Whether it’s work, weltschmerz, or worm farming woes, we all experience insomnia about something at some point in our lives. Here are some of our favorite covers of the things that keep us up at night.
Checklist for Summer Camp
Ben Kimberly Prins
June 24, 1961
While our young camper dreams of fires and “bug juice” (that favorite beverage of camp mess halls), mom is willing to forego a few hours of sleep in exchange for four weeks of boylessness. Tomorrow morning mom will be informed by her son that, while most of the paraphernalia assembled here by artist Ben Prins is okay, a camper has not more use for washcloths and a pincushion than he was for silk pajamas and an arithmetic book. Why, with the space they occupy her could make room for important stuff such as candy bars, a whittling knife, and, for a little fun after lights-out, his rubber snake and a package or two of sneezing powder.
M. Coburn Whitmore
March 22, 1958
Of course, the children haven’t been frightened by Papa’s snoring, but by the awful sounds of Nature on an electrical rampage. So mother will gather them in her arms and love away their fear—mustn’t it be wonderful to be a mother? If that lightning is bedeviling a far-north state, it should signify the breaking up of a winter which certainly needed breaking up; and yet not long ago some northern areas had thunderstorms followed by the blankety-blankest descent of snow for thirty-something years. Let’s leave forecasting to the weatherman, who is welcome to it. Coby Whitmore’s man of the house, buried there in the bed, must be the deepest sleeper this side of the proverbial log. How does mother get him up mornings—rap on his head with the book?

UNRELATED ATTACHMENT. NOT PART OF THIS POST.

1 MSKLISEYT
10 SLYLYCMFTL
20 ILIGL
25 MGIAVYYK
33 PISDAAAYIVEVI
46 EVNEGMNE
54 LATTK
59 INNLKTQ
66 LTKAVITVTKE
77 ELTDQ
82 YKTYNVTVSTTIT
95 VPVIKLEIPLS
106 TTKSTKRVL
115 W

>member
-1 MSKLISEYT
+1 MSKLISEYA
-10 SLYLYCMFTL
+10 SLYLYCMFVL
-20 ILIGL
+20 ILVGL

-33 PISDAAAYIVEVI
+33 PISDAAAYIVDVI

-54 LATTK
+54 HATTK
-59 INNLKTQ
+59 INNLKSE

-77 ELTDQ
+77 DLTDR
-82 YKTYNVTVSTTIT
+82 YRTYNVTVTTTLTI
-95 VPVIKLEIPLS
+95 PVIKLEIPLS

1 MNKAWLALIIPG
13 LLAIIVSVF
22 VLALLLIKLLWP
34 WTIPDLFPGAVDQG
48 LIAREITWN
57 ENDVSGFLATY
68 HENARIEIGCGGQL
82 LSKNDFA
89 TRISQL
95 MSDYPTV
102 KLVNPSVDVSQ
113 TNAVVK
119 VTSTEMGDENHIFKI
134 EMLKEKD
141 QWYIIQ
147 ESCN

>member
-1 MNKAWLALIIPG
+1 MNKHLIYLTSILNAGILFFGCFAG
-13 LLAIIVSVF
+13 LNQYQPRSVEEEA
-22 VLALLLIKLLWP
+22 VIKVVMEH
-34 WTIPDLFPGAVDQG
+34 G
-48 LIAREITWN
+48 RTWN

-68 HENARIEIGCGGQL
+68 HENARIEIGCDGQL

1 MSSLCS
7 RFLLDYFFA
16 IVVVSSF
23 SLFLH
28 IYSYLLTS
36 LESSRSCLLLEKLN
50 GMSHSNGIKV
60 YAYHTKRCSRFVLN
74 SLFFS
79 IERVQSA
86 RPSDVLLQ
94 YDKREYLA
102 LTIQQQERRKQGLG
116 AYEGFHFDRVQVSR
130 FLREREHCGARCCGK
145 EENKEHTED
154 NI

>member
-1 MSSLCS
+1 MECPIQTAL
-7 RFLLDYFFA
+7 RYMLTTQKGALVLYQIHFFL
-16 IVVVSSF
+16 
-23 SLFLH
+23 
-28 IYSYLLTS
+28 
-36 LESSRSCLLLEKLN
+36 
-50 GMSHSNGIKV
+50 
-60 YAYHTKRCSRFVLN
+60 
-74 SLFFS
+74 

Late Night Hat Check
April 13, 1957
We see by the cover that Mlle. Rosalie de Paris has unloaded on madam a chapeau avec beaucoup de flower garden topside. It is darling, madam is fully convinced. And if you think it is a malformed nightmare whose logical repository is the ash-can, you must be just a puritanical old fogy, for it is also regarded as a masterpiece by that great American designer, Monsieur Alajalov de New York. As for the character in the other bed, for once in his life he is noticing that his wife has a new hat.
December 20, 1947
Some years ago, Frank Kilker, an associate art editor, heard artists complaining about a fellow named Jack Welch, of Valhalla, New York, who worked for an advertising agency. Welch did sketches of proposed illustrations, for the guidance of the artists who would do the finished job. But the rough sketches were so good that it was tough for the artists to better them. Kilker looked Welch up, and Welch started doing illustrations for the Post, including this one—his first cover. In painting his picture of a father’s Sunday reveille, Welch was drawing on experience with his two daughters.
M. Coburn Whitmore
January 21, 1950
Nighttime Fly Fight
July 23, 1938
We’ve all been there at 3 a.m. when a fly dive bombs your head or that invisible mosquito whines in your ear. Much has changed since 1938, but two things haven’t: that fly swatter and the fact that this guy isn’t going back to bed anytime soon.